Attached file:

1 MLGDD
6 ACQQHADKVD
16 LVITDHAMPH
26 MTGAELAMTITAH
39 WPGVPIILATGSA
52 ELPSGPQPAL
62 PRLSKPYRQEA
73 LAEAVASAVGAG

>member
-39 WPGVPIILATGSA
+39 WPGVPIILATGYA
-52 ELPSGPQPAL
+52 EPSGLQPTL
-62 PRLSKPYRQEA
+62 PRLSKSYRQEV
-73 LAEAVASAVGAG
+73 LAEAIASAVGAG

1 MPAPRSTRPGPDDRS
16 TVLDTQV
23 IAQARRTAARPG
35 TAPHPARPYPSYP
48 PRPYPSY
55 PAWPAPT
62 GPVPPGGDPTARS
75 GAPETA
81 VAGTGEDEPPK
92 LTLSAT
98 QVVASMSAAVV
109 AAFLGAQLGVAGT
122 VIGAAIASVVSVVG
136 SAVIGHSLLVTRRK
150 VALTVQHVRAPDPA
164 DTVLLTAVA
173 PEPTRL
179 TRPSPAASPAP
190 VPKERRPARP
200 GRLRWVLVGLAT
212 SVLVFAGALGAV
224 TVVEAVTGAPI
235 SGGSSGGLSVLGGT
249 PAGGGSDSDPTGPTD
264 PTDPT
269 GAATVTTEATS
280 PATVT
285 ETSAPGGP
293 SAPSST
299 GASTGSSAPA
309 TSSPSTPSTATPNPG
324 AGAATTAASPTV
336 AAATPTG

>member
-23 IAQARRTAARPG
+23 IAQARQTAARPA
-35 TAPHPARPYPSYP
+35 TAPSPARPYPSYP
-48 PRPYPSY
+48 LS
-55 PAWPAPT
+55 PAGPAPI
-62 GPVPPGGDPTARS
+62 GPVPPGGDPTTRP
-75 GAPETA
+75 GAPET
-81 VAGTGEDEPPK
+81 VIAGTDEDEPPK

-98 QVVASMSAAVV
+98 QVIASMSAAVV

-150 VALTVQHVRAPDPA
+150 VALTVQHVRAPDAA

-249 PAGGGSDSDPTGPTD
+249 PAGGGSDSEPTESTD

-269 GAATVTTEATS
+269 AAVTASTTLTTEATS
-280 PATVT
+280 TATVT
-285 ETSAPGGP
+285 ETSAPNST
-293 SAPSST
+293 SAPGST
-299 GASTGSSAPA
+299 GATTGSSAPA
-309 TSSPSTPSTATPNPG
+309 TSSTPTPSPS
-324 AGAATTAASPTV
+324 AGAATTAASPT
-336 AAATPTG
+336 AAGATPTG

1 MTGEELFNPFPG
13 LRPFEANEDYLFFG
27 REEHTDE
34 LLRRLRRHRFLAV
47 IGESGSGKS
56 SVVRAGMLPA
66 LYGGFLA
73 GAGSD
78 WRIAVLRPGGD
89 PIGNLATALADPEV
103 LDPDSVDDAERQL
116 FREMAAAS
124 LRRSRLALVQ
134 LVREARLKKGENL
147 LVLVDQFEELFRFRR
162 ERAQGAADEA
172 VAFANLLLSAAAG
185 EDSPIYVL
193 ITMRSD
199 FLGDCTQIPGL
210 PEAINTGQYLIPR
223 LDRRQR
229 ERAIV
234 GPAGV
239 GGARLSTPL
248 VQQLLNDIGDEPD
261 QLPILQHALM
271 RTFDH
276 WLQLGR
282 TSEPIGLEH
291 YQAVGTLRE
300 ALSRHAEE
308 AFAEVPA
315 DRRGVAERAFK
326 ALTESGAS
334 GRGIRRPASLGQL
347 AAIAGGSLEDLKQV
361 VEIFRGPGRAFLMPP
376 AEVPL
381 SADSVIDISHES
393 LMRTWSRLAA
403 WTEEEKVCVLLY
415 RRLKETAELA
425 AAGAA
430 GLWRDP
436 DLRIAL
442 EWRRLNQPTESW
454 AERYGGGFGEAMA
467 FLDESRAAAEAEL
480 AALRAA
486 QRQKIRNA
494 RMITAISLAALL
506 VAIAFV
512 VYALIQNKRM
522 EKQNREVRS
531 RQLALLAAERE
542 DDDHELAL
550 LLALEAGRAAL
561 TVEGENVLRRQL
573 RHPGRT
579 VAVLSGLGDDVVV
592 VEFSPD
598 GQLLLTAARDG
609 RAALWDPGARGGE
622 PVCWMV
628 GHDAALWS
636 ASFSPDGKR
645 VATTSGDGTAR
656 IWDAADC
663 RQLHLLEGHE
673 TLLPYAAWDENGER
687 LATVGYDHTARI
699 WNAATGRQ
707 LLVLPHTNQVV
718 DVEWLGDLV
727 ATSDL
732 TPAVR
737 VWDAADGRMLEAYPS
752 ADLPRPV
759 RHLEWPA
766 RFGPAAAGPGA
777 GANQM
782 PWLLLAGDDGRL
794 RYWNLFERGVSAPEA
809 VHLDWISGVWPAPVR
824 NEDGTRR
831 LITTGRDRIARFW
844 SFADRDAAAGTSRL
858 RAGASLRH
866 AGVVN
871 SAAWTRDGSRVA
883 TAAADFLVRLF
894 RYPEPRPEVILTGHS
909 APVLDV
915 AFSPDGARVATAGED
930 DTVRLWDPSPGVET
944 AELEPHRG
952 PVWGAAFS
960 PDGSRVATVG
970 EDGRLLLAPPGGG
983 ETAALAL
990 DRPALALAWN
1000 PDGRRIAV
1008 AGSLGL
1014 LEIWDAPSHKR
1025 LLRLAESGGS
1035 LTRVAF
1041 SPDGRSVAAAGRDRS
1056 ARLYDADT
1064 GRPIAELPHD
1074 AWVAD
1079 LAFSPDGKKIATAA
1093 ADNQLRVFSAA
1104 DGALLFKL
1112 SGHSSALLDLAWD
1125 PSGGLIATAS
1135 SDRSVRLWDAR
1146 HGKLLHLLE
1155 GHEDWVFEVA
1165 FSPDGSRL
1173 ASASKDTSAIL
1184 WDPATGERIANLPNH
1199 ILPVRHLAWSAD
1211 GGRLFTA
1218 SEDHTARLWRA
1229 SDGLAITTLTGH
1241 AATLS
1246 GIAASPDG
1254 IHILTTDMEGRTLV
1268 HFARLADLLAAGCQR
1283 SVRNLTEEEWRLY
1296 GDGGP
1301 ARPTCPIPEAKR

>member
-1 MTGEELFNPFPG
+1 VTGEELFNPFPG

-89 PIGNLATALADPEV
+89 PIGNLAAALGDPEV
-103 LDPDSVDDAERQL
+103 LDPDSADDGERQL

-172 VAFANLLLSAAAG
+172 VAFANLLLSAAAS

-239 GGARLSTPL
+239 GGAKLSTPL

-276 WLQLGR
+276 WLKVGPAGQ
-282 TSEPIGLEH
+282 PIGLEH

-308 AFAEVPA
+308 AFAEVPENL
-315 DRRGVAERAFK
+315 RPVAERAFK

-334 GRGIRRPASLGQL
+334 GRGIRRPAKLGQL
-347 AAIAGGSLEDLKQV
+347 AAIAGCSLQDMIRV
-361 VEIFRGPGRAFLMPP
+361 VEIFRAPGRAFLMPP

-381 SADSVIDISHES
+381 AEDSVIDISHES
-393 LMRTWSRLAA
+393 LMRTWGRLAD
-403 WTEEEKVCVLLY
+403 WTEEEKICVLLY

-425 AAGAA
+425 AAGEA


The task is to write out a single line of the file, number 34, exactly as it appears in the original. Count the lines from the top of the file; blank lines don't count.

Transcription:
173 PEPTRL